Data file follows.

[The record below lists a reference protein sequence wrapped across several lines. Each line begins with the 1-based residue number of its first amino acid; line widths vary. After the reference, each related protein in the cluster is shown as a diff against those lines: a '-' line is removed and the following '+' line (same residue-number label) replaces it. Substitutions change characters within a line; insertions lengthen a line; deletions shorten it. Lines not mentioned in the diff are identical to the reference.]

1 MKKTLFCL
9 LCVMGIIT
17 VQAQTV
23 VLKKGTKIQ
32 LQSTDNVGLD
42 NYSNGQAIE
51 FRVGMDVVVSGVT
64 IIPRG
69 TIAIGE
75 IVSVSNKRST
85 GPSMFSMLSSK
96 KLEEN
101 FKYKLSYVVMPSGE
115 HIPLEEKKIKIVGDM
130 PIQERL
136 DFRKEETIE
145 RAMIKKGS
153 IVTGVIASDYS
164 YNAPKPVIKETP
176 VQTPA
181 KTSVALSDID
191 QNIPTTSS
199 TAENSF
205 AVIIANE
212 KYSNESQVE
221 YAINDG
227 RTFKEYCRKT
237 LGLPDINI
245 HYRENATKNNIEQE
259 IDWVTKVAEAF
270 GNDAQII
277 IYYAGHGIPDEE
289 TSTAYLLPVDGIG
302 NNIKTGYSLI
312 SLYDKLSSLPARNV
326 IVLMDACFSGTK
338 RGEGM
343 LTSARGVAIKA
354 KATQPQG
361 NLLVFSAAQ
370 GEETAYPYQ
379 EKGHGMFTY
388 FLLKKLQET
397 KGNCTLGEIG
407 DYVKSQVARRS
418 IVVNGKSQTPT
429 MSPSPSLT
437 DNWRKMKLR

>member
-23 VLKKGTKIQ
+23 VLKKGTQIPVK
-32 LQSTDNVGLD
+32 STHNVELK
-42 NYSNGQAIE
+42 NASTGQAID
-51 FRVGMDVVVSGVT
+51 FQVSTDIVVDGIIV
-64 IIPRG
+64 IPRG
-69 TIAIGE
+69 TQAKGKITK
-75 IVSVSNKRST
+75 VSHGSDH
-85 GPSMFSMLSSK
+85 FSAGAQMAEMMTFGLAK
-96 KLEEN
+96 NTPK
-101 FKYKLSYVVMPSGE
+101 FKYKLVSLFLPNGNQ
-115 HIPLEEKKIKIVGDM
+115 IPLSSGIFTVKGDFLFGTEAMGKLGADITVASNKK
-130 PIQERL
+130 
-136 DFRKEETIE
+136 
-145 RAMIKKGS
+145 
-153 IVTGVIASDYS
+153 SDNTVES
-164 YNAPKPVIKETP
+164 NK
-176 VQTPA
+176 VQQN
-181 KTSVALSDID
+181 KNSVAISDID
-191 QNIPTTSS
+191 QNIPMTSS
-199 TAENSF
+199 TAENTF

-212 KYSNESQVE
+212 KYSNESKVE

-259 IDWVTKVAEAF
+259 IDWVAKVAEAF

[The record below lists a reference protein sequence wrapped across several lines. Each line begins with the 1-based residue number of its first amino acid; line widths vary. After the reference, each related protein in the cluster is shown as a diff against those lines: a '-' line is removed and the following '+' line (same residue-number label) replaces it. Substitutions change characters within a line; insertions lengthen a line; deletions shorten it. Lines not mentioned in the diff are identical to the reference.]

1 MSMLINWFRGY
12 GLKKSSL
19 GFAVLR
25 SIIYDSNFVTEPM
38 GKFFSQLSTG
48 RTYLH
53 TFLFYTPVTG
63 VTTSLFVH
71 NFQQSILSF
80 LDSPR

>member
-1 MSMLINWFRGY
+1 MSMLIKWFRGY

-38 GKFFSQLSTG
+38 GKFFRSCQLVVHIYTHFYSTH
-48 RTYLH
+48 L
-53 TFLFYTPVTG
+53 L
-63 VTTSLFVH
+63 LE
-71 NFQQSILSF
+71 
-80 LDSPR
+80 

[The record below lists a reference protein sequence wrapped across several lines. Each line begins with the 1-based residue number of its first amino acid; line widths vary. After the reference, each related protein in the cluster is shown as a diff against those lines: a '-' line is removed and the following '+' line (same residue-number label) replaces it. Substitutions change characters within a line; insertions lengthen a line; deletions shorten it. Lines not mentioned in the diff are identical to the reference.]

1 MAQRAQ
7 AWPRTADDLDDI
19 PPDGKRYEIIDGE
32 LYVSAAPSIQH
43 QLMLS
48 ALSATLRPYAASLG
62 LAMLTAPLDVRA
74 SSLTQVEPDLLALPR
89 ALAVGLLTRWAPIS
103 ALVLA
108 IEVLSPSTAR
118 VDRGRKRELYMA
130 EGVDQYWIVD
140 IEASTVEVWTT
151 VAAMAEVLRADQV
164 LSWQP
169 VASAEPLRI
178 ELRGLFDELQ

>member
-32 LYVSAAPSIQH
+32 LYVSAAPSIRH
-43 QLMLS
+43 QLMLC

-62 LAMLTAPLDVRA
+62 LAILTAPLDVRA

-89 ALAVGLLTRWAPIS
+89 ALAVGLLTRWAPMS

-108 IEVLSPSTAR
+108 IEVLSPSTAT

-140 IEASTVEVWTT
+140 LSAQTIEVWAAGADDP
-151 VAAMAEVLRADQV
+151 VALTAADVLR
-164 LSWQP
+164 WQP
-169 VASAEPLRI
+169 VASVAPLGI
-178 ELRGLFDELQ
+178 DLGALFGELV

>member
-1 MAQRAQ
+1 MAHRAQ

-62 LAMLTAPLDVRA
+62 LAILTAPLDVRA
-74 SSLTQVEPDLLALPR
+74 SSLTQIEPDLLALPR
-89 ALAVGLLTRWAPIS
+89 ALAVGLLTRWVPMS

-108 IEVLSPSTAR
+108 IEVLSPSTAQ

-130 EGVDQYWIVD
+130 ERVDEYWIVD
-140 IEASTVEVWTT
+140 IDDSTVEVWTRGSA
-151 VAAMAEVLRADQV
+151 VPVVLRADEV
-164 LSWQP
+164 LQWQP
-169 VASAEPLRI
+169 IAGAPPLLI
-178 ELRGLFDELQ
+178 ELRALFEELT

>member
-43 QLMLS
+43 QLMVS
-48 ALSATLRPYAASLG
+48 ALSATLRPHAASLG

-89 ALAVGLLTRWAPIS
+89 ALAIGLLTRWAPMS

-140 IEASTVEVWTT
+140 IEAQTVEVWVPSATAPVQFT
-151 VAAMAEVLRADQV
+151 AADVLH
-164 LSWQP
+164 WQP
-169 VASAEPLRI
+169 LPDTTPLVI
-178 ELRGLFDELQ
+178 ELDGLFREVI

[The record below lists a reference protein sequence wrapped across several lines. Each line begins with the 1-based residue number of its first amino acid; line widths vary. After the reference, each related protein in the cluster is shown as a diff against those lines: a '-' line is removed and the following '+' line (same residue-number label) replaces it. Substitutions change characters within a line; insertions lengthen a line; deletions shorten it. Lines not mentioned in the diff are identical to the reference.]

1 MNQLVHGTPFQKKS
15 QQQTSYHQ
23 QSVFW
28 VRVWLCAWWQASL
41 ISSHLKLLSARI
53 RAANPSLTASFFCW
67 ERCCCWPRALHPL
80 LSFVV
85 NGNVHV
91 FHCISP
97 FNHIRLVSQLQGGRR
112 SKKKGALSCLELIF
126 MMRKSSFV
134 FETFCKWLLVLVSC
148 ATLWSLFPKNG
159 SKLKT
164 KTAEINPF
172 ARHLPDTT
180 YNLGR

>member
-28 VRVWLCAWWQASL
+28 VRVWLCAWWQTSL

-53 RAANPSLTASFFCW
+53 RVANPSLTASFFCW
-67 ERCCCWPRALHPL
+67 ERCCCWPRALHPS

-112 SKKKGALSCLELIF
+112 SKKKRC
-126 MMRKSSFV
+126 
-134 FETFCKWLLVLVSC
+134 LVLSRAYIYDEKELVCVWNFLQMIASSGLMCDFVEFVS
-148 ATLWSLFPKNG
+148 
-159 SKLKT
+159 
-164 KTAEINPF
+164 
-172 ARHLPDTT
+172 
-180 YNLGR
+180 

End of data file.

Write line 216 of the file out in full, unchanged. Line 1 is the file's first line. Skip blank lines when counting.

148 ATLWSLFPKNG